Accessing online content abroad
Affected by Brexit?
When you travel to another EU country, you have the right to access your paid-for online content services in the same way as you would in your home country. This means, for example, that if you pay for a subscription to an online TV content provider, when you travel to another EU country you can watch and download the same films and TV series as you would at home.
The same rules apply to all your paid subscriptions for online content, such as e-books, games, music and sports events.
If you have a contract with an online content provider which limits your access in other EU countries or if you had to pay extra to access content while abroad, these restrictions no longer apply.
Accessing free online content abroad
EU rules also cover free subscriptions to online content when you travel to another EU country, but on an optional basis. This means that access to your free online content services when you're abroad depends on your service provider.
Checking your EU country of residence
Your content provider is allowed to use up to 2 of the following ways to check your EU country of residence:
- your ID card or another electronic means of identification
- your payment details, such as your bank account or credit/debit card number
- the address where you have a set-top box, decoder or similar device installed
- your payment of a licence fee for services such as public service broadcasting, in your EU country of residence
- an internet or telephone contract, or another similar type of contract, in your EU country of residence
- your registration on local electoral rolls
- your payment of local taxes
- a utility bill from your EU country of residence
If needed, your content provider may also use one of the following ways to check your EU country of residence, but only in combination with one of the other methods listed above:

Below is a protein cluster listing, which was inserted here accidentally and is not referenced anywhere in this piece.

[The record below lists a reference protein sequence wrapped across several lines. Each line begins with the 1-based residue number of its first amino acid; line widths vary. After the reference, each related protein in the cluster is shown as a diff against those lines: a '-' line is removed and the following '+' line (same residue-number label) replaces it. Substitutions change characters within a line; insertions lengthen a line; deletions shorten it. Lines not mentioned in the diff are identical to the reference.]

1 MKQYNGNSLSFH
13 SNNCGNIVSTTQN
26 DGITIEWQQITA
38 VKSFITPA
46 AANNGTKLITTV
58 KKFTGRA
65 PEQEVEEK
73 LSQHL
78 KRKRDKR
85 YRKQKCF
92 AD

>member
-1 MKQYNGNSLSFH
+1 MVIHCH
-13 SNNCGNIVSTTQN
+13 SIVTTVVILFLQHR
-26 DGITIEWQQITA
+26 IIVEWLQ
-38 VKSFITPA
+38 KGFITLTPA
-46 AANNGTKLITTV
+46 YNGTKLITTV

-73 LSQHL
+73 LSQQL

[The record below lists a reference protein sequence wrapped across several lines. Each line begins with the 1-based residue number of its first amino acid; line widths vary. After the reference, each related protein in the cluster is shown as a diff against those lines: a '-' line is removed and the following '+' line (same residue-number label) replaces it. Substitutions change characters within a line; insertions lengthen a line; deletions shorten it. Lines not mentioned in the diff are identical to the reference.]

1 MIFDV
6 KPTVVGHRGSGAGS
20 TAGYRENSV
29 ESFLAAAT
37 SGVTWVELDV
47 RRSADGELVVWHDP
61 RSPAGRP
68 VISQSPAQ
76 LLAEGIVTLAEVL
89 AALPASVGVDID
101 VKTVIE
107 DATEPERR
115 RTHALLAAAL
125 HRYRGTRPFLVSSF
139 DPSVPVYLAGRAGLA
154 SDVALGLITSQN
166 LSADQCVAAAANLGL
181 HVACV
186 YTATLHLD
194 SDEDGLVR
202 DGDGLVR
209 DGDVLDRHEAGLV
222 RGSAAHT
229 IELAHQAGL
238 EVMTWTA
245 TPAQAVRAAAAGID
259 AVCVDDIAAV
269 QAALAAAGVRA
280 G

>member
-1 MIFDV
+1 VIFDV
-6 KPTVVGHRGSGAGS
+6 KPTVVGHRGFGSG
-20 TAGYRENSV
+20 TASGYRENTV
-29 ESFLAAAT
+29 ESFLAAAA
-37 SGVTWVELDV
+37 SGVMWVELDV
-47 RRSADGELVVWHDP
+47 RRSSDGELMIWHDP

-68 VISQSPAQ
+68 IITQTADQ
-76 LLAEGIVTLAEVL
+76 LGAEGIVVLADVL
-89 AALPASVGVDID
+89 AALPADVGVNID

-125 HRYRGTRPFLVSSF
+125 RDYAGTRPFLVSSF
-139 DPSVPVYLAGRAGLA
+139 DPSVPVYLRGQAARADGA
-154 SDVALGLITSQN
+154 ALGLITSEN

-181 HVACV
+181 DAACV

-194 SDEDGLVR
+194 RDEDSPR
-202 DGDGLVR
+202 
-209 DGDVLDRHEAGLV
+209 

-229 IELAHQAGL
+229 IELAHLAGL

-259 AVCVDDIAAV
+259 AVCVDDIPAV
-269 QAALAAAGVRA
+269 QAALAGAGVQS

- your billing address or postal address
- a self-declaration confirming your address in your EU country of residence
- your IP address (to check where you accessonline content from)
You can access your paid online content while travelling in Europe
Sarah, a student in Belgium, paid 10 EUR a month for a subscription to an online music streaming service so she could listen to music on her tablet. When she went on an Erasmus placement to Spain for 3 months, her provider stopped her access, giving the reason that she was no longer living in Belgium.
Sarah complained to the provider and they checked her place of residence. They realised that she was still a Belgian resident as her stay abroad was only temporary, and gave her back full access to the music streaming service.
Access to the same content wherever you are
Your content provider is not allowed to charge you extra for providing access to content you already have a paid subscription for while you're in another EU country. You should also have access under the same conditions as in your home country – i.e. access to the same content, on the same range and number of devices, for the same number of users and with the same functionalities.
Your content provider is also not allowed to deliberately reduce the quality of the content you receive while you're abroad. However, you should keep in mind that the quality of your online content will also depend on the network you use to access your content (such as a Wi-Fi connection or 3G/4G network).
Accessing online content using a 3G/4G network while you're in another EU country will be taken as part of your data usage in your mobile phone contract. Read more about EU roaming rules